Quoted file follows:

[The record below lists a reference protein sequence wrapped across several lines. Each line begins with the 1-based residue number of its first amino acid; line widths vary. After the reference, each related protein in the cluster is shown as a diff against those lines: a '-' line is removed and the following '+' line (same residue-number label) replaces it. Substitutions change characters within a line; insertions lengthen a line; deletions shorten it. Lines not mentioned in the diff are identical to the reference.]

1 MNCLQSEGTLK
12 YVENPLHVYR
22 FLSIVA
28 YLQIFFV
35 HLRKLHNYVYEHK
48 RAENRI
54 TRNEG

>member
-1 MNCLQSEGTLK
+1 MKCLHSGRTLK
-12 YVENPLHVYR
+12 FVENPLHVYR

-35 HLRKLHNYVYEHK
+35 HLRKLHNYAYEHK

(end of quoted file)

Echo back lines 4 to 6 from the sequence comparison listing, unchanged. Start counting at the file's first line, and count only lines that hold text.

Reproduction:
22 FLSIVA
28 YLQIFFV
35 HLRKLHNYVYEHK